Bagpipes are thought to have been used in ancient Egypt.
The bagpipe was the instrument of the Roman infantry while the
trumpet was used by the cavalry.
Bagpipes existed in many forms in many places around the world.
In each country the basic instrument was the same, a bag with
a chanter and one or more drones. Some of these were mouth blown
while others used a bellows attachment to supply the air. The
bag provided a sustained tone while the musician took a breath
and allowed several tones to be played at once.
The origins of the pipes in Scotland is uncertain. Some say it
was a Roman import. Others believe that the instrument came from
Ireland as the result of colonization. Another theory is that
they were developed there independently. Historians can only speculate
on the origins of the Scottish clans' piob mhor, or great Highland
bagpipe, but the Highlanders were the ones to develop the instrument
to its fullest extent and make it, both in peace and war, their
The original pipes in Scotland probably had, at the most, a single
drone. The second drone was added to the pipes in the mid to late
1500s. The first written mention of the "Great Pipes"
was in 1623 when a piper from Perth was prosecuted for playing
on the Sabbath. The third drone, or the great drone, came into
use early in the 1700s.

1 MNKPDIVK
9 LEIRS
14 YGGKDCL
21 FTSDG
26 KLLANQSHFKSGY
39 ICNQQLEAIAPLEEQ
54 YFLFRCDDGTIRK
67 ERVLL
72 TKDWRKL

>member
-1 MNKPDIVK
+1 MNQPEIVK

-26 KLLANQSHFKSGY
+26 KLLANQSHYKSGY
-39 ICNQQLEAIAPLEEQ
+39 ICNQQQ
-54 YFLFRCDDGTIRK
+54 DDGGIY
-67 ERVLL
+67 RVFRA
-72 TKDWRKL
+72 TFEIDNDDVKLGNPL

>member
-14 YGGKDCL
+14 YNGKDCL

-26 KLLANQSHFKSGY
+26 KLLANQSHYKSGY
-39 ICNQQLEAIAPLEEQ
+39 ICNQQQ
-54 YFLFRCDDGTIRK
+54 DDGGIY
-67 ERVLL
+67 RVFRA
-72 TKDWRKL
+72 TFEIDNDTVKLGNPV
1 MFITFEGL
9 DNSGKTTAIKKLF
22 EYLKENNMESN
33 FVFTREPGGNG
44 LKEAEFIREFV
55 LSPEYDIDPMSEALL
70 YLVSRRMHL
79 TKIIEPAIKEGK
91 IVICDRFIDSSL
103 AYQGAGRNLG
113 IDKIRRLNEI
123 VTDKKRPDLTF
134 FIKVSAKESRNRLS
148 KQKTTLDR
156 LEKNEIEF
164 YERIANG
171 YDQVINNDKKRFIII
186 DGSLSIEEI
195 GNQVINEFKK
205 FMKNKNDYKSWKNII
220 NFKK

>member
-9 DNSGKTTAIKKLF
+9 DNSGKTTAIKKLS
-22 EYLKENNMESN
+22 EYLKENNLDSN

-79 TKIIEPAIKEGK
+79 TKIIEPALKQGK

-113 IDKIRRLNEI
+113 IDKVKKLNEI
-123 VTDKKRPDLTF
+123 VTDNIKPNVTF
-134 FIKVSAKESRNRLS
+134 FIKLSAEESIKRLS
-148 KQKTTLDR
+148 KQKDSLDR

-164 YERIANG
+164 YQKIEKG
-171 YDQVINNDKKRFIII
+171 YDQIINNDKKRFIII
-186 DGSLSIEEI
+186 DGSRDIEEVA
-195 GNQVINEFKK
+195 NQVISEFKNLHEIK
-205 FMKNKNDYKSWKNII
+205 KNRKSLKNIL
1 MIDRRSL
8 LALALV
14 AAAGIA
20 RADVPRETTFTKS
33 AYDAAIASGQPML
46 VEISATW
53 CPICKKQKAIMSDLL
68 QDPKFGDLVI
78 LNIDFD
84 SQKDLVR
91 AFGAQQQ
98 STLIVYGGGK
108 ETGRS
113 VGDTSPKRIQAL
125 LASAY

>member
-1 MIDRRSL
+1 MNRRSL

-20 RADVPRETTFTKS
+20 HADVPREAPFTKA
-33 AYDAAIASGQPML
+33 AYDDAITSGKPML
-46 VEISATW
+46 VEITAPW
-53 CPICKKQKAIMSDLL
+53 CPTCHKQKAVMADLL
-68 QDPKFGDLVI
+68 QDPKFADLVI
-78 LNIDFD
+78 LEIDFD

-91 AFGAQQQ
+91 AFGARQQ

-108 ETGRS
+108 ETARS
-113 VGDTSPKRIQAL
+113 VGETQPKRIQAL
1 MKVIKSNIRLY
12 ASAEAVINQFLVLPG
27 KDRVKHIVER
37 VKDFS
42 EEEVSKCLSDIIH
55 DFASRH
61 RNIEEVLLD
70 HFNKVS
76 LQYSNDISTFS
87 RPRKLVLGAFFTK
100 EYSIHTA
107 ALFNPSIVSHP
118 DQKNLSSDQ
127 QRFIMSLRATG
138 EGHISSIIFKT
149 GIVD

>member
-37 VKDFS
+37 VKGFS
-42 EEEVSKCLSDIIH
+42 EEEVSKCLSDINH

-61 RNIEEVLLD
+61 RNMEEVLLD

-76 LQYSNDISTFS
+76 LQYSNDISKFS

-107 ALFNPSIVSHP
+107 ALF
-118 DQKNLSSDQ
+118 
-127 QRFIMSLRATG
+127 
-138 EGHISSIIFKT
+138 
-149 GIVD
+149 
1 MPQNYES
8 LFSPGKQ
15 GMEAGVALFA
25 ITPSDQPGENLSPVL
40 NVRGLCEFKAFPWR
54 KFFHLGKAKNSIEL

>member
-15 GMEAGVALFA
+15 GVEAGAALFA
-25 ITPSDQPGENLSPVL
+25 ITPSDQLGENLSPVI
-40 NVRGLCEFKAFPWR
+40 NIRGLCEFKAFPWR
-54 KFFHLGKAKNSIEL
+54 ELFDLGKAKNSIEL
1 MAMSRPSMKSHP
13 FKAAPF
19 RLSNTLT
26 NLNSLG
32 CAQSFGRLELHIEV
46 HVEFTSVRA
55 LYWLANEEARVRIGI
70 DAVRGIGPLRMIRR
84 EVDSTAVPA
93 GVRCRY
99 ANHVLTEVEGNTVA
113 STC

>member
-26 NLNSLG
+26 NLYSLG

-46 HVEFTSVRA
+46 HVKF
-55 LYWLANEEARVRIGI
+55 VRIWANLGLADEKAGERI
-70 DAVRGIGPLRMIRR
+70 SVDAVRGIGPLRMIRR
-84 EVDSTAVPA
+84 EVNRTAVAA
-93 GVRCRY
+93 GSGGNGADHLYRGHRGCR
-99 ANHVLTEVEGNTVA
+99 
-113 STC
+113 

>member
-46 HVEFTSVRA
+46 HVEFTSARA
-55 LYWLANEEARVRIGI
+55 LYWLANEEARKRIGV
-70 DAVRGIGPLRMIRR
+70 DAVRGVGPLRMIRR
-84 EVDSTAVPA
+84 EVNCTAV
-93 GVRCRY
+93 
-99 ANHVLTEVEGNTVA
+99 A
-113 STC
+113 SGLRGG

In the Lowlands of Scotland, pipers occupied well-defined positions
as town pipers, performers for weddings, feasts and fairs. There
was no recorded "master piper" nor were there any pipe
schools. Lowland pipers played songs and dance music, as was expected
by their audience. Over the mountains and glens, however, Highland
pipers were strongly influenced by their background of the Celtic
legends and the wild nature of the Highlands. The Highland piper
occupied a high and honored position within the Clan system. To
be a piper was sufficient and, if he could play well, nothing
else would be asked of him.
As bagpipe use faded throughout most of Europe, a new form of
music was starting in the Highlands. Beginning with Iain Odhar,
who lived in the mid-1500s, the MacCrimmon family was responsible
for elevating Highland pipe music to a new level, according to
historians. This music is called piobaireachd (pronounced piobroch).
This classical music is an art form which can compare to the music
of any other country and most of it was composed 100 years before
the piano and without written notation.
Clan pipers titles were mostly hereditary and held in much esteem.
The best known were the MacCrimmons, pipers to MacLeod of Dunvegan;
the MacAuthurs, pipers to MacDonald of the Isles; the MacKays,
pipers to the MacKenzie; the Rankins, pipers to MacLearn of Duart.
As a musical instrument of war, the Great Pipes of the Highlands
were without equal, according to historians. The shrill and
penetrating notes worked well in the roar and din of battle
and pipes could be heard at distances up to 10 miles. Because
of the importance of the bagpipes to any Highland army, they
were classified as an instrument of war by the Loyalist government
during the Highland uprising in the 1700s. After the defeat
of Bonnie Prince Charlie in 1745, kilts and bagpipes were outlawed,
the pipes being classified as instruments of war.
To Clans and Tartan